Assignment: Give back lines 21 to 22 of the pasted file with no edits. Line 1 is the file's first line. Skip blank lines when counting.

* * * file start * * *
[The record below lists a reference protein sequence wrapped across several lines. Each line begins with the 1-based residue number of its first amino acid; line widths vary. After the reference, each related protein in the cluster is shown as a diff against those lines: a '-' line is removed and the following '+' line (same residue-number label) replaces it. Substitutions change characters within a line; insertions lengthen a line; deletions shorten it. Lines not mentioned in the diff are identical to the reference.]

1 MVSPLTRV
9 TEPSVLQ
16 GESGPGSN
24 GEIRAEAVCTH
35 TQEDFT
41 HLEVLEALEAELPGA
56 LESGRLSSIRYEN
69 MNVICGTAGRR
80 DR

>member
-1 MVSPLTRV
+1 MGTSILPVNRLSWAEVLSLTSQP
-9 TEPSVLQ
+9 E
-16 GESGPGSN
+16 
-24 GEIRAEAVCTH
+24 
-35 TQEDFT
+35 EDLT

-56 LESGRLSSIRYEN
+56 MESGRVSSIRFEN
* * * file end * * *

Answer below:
+35 EDLT

-56 LESGRLSSIRYEN